The year’s third quarter is over, so it’s prime time to check into the economy. Part of that effort, of course, includes examining the state of the foundation of the economy: small businesses. SMBs have big plans on how they plan to spend their money, but the latest data suggests getting the money to spend is the challenge. Whether it’s getting paid by corporate buyers with the sluggish paper check or facing the stamp of rejection on a bank loan application, SMEs aren’t in the easiest of spots to invest in new technology and human capital as the final quarter of 2016 commences.
$203 billion to be spent on Big Data analytics solutions by 2020, said IDC, highlighting banking and manufacturing as the industries that will fuel this spend. Already, the banking sector has spent $17 billion on Big Data and data analytics solutions in 2016; financial services is likely to remain Big Data’s top market in the future, according to research. That’s due to the capabilities of risk management, fraud detection and prevention and compliance within data analytics solutions. And it’s not just large enterprises ready to open their wallets to data tech; SMEs are expected to make up a quarter of Big Data spend by the end of the decade.
One-fifth of U.K. SMEs pay suppliers with cash and checks, with slightly more — 22 percent — reporting paying their suppliers with both cash/check and electronic payment. Luckily, the majority (54 percent) said most of their supplier payments are done via electronic rails. The statistics came from HM Revenue & Customs, which reported that, for a significant portion of SMEs in the nation, cash is still king — for both B2B and B2C payments. Interestingly, however, a significant portion of SMEs shun cash entirely. The crown on cash’s head hasn’t fallen, but there’s certainly a distribution of power happening when it comes to SME payment preferences.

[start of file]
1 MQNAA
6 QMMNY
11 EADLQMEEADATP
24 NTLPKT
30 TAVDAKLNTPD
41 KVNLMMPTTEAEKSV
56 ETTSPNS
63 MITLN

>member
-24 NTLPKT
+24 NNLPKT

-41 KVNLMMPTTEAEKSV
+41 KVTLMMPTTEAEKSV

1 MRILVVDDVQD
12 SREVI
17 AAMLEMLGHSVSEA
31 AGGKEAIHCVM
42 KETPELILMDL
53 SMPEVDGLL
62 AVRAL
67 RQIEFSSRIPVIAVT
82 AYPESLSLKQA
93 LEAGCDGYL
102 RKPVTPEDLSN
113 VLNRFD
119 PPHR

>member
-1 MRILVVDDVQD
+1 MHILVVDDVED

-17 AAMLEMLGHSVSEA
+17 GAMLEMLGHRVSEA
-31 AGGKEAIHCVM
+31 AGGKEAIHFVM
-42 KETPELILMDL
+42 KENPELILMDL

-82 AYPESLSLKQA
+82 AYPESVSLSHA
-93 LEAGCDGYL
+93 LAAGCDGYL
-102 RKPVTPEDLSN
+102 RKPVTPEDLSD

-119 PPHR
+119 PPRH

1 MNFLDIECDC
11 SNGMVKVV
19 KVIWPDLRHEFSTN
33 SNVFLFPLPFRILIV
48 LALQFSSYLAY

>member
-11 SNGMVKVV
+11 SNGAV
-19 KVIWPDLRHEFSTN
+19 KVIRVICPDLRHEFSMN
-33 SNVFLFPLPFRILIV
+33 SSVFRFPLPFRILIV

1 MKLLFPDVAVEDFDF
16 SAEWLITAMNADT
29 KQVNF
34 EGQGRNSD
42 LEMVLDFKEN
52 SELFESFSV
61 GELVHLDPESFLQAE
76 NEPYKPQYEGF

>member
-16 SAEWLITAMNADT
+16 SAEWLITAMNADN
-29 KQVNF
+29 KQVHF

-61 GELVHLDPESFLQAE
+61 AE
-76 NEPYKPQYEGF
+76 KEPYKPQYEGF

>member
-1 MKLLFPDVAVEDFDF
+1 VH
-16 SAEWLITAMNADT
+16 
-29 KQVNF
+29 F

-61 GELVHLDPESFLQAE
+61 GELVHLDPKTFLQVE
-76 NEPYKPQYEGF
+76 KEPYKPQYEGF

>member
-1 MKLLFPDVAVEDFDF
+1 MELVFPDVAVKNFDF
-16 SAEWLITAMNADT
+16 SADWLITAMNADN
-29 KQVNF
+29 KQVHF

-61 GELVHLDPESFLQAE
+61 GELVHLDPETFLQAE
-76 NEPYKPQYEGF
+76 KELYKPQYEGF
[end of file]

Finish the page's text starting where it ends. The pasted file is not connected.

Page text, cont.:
15% of SMEs get rejected for a bank loan in Canada, found the CFIB in a new report. And even though FinTech innovation has spawned new alternative finance options, analysts said small and medium-sized businesses in Canada still want a personal relationship with their banks, and only 0.1 percent of SMEs surveyed said they’ve relied on crowdfunding to access financing. Overall, the smaller the business, the more likely it is to get rejected for a bank loan, the report said, with the CFIB pointing to the role of the Small Business Banking Code of Conduct for banks to refer rejected SMEs to alternative loan sources.
6.5 checks are sent to mid-sized businesses a day, while microcompanies only receive about two checks a day. But check volume jumps when businesses offer both online and physical store fronts, which receive up to nine checks daily. This constant flow of paper checks offers an opportunity for mobile report deposit capture technologies to gain traction within the SME space, found a new report by WAUSAU Financial Systems. Mobile check capture technology is the norm in larger companies, analysts said, but SMEs are looking for low-cost options, the firm said.
A 0.23% decrease in small business hiring in September suggests SMEs in the U.S. have “hit the pause button” on employment expansion, according to CBIZ Employee Services Organization President Philip Noftsinger. Its latest survey of small U.S. businesses shows modest improvement from August’s 0.82 percent decrease in hiring, but the news, Noftsinger said, isn’t necessarily bad. “Three months of declines in employment totals for small business owners demonstrates a willingness among employers to allow natural attrition to reduce labor costs in advance of greater clarity being earned from the election itself,” he said, citing a “tumultuous election cycle” as impacting SMEs and their plans for the future.